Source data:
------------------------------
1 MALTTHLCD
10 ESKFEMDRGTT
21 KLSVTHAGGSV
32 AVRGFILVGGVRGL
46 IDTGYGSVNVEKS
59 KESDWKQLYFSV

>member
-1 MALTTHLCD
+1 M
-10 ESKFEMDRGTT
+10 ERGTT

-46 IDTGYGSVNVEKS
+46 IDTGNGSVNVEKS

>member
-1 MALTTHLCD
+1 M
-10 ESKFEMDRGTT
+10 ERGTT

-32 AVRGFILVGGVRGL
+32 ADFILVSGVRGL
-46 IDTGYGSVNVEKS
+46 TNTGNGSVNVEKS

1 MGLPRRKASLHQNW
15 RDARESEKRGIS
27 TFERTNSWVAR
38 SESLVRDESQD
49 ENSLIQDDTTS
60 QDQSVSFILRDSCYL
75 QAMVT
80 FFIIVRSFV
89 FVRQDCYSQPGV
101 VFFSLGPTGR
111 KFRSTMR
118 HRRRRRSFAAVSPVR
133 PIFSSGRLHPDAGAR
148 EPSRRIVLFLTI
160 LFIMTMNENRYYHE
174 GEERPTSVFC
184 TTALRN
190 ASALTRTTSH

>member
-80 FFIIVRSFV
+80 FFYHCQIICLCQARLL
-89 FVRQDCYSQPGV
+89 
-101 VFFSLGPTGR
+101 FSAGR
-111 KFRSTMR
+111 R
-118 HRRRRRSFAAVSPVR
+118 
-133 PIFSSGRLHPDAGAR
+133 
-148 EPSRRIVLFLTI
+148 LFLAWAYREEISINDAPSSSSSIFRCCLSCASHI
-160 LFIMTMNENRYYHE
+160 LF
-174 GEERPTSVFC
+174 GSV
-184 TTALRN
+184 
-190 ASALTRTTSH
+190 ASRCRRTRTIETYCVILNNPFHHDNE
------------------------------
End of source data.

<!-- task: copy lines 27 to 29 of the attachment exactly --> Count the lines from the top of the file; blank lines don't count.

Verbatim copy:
49 ENSLIQDDTTS
60 QDQSVSFILRDSCYL
75 QAMVT